Behavioural economists have long argued that humans do not always act in calculated, reasoned ways. This applies equally to policy as it does to economics. We often conflate reasoning (where our fact finding leads us to a conclusion) with rationalization (where we use facts to support a conclusion we were always going to reach). Emotion matters because it affects our choice to reason or to rationalize.
This post draws heavily from Hillary Kornblith’s powerful essay “Distrusting Reason”.
Let me tell you about Alex.
Alex passionately believes the UK should [“leave” or “remain in”] the European Union. His belief is driven by his values. His belief is a product of his vision of what it means to be British, and the role that Britain plays in the world. It is not driven by his understanding of the relevant empirical evidence.
Alex judges that his belief is also supported by empirical evidence, but his reasoning would not hold up if it came under scrutiny. He is not aware of this. He is sincere in considering that his belief is reasoned; he believes his arguments lead to his conclusion.
His sincerity in considering that his belief is reasoned is a product of his engagement with commentary on the subject. He extensively reads the arguments made by others, and keenly remembers statistics that support his case.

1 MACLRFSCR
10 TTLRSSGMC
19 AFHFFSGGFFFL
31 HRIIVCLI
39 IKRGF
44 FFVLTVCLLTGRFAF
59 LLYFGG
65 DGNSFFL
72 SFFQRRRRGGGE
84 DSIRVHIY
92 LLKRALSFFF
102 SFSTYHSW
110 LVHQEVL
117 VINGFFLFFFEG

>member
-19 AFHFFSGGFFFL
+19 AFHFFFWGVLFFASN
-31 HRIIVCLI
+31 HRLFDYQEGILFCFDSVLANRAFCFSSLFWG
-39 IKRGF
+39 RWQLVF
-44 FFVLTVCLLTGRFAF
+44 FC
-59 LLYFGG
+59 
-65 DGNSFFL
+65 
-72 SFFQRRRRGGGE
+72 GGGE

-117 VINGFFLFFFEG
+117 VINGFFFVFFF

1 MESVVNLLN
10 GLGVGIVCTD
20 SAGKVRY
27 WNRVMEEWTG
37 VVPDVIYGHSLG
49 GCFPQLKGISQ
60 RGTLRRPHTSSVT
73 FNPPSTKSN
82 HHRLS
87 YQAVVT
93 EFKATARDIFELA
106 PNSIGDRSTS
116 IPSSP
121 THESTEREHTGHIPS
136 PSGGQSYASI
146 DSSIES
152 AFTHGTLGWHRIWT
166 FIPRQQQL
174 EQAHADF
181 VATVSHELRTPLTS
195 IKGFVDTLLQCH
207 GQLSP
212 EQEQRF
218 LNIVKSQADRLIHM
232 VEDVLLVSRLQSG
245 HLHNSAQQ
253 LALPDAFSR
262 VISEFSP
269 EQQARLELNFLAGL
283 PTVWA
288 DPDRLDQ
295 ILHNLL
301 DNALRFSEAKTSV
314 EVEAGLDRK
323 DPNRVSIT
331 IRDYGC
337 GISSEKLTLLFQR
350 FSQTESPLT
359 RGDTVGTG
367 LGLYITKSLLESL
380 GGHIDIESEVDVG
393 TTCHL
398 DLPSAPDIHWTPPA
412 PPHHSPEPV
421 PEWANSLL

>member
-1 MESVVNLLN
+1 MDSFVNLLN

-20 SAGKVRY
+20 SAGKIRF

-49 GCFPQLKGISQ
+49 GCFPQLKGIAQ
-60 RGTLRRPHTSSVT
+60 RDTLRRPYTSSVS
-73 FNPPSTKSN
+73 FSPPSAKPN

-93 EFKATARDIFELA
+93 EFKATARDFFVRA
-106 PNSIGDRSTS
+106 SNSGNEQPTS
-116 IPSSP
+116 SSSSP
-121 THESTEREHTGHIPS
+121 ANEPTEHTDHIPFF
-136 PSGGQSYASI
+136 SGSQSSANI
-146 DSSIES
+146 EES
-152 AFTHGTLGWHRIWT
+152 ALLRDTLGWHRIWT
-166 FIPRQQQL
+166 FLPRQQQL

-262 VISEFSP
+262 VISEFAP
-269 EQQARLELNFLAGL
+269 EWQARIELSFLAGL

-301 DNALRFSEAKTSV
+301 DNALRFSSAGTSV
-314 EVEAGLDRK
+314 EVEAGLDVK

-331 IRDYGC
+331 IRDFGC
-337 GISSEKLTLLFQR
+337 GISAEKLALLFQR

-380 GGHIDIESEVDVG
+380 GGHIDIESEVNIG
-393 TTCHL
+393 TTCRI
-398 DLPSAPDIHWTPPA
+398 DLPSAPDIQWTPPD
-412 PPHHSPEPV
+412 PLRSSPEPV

When he is presented with empirical evidence that suggests his belief is invalid, he uses his considerable intelligence to identify flaws in the methodology, or flaws in the attributes or affiliation of the author. This makes the data appear untrustworthy and allows him to dismiss it.
Alex is exceptionally good at thinking on his feet. He is a skilled orator with a reputation for being able to convince his colleagues of the strength of his strategic choices. His abilities make him a force to be reckoned with when he makes the case for his beliefs to others.
But while Alex considers his beliefs to be supported by the facts, he is incorrect. The reasons for his belief are values-based, not reasoned. When he debates the issue with others, he does not offer reasons for his belief, he offers rationalizations. In other words, he finds arguments that support his preconceived conclusion. A conclusion driven by his values.
Preliminary findings from forthcoming Cast From Clay research suggests that a significant number of politically engaged Brits and Americans are aware that their hearts often rule their head when it comes to politics.
Moreso, there is a strong argument to be made (one Kornblith aptly makes) that the more intelligent you are, the more likely you are to rationalize – not reason – your beliefs. Again, our forthcoming research supports this thesis.
Emotion is powerful. We as policy communicators must adopt its strengths. Not just to engage with the public, but to engage with policymakers too.
Do you think there is enough emotion in policy communications?